As for your second paragraph there are more strawmen there than I care to deal with. And the implication that those of us who oppose creeping socialism are somehow evil bastards who ignore our moral obligations to our fellow man is a damnable insult. An honest man would note that many, many wealthy people make significant charitable contributions. A fact you ignore in your constant rants against the rich. Many, many wealthy people, and some not so wealthy, contribute considerable amount of their free time to helping others. This BS you keep repeating is a passive-aggressive “Fuck you” to their time and efforts.
And for God’s sake stop pretending you’re not a socialist. I know it, Magus (the man who knows you best here) has acknowledged it, and so has even TJ to some extent. You consistently take the leftist slant in virtually every post. It’s a lie, Mike. One day when this education bubble finally implodes, if you’re still needing to work, which you likely will need to do if you’re still drawing breath, you’re going to need to stop lying to yourself if you want to survive and find a real job. In the real world, lying to yourself is a long term killer.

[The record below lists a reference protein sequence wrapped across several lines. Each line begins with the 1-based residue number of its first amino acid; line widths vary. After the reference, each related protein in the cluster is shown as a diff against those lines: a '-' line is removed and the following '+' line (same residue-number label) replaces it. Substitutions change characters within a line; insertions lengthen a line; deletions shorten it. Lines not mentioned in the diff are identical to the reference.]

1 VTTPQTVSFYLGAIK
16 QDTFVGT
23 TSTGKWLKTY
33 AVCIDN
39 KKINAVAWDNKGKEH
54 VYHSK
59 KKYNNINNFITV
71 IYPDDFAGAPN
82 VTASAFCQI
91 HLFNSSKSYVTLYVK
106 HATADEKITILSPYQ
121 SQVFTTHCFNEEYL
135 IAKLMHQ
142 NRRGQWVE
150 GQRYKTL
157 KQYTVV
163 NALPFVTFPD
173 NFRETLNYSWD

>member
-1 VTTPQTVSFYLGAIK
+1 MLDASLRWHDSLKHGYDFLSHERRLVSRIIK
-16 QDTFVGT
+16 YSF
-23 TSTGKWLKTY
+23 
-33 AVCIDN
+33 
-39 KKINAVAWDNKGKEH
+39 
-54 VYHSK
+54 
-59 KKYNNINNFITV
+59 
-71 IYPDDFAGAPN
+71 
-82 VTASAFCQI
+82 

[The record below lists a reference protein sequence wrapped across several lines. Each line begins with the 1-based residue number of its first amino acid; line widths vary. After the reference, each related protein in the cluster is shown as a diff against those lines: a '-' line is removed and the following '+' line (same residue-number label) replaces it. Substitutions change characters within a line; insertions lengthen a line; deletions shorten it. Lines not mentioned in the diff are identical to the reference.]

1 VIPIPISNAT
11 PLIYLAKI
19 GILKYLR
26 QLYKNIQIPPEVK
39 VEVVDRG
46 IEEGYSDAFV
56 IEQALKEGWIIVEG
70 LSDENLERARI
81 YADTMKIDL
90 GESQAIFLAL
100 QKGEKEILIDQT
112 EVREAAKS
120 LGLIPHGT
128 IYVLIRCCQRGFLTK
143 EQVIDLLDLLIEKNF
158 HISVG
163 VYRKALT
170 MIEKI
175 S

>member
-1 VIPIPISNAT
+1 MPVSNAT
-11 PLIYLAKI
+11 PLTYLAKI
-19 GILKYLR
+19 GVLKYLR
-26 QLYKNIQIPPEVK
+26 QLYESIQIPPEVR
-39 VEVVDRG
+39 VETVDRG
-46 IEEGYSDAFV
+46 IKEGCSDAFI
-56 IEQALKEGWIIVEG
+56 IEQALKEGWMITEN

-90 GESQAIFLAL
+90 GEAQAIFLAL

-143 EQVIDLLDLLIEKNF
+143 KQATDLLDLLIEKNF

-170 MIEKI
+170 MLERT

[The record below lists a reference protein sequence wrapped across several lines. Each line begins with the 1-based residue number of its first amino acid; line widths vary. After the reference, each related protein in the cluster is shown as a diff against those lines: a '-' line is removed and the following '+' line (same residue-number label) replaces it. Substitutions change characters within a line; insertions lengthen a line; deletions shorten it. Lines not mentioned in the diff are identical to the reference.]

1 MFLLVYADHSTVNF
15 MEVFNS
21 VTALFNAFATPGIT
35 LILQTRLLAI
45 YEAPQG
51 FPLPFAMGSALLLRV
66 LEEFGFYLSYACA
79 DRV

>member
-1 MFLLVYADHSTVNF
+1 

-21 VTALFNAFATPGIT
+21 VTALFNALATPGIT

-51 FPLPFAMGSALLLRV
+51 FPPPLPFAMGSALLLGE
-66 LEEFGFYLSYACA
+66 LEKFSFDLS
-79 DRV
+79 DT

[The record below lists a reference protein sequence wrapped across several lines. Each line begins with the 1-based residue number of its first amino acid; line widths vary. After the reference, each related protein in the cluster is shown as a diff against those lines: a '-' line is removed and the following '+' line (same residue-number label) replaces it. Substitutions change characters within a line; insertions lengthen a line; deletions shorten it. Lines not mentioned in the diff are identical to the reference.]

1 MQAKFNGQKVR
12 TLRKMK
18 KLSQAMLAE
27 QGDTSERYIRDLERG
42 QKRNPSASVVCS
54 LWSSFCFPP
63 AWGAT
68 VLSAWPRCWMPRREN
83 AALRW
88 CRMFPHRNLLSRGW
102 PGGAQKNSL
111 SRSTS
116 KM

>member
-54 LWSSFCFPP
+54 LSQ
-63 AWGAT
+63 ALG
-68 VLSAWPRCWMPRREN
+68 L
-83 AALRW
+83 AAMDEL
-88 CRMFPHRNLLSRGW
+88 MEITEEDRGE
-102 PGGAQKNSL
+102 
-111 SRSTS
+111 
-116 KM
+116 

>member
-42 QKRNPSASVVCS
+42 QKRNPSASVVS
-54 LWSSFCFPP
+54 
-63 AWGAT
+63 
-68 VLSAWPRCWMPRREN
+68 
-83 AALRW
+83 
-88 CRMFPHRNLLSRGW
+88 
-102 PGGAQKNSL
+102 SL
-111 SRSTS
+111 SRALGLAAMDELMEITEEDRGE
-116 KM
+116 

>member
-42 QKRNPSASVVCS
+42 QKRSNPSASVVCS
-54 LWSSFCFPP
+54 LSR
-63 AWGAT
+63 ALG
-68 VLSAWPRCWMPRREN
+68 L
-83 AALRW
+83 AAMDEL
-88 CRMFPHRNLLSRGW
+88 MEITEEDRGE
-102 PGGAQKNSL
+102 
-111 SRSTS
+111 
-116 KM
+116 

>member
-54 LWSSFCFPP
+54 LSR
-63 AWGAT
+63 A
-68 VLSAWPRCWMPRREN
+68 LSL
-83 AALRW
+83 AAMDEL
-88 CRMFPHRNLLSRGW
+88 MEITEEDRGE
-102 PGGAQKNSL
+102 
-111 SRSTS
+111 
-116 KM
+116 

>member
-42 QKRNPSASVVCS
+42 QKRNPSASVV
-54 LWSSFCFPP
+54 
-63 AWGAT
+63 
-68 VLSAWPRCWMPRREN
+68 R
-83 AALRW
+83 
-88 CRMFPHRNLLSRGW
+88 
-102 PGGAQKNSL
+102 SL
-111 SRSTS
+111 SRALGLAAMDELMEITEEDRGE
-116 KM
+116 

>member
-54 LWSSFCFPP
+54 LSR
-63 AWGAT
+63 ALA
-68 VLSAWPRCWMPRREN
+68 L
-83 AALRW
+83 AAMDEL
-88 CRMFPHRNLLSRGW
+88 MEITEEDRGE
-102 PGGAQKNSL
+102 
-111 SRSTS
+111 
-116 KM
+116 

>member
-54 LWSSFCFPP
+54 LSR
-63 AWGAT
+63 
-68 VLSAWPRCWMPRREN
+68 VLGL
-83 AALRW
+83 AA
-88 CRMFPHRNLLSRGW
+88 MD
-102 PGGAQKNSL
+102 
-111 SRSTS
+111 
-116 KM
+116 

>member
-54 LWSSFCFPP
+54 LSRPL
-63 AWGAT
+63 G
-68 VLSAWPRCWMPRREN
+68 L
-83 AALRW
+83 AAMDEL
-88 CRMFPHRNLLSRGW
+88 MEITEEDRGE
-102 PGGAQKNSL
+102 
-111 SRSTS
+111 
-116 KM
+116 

God…I see your first nonsense statements and never read the ass-end of your asshattery.
Doug will tell you that I have no problem with inflicting crushing defeat on people and I really, really hate to lose.
WTF does that have to do with anything either TJ or I said? And in the context of this discussion, that being how to address students not showing up for class and TJ’s and my suggestions on such, why would “inflicting crushing defeat” have anything to do with this? Even for your worst students, I would hope you would have a problem “inflicting crushing defeat”. WTF does that have to do with teaching or more broadly, motivating others to learn?
Michael LaBossiere says
You continue to impress me with your unceasing anger. But, I am a bit worried about your blood pressure. How is that?